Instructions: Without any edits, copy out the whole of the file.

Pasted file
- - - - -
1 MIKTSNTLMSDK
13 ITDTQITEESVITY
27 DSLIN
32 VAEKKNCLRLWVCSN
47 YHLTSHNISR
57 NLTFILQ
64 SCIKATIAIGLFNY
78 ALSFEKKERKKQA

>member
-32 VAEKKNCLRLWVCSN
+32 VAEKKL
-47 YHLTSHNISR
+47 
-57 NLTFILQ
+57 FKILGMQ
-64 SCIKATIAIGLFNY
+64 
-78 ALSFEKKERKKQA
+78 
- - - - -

1 MIKTSNTLMSDK
13 ITDTQITEESVITY
27 DSLIN
32 VAEKKNCLRLWVCSN
47 YHLTSHNISR
57 NLTFILQ
64 SCIKATIAIGLFNY
78 ALSFEKKERKKQA

>member
-32 VAEKKNCLRLWVCSN
+32 VAEKKL
-47 YHLTSHNISR
+47 
-57 NLTFILQ
+57 FKILGMQ
-64 SCIKATIAIGLFNY
+64 
-78 ALSFEKKERKKQA
+78 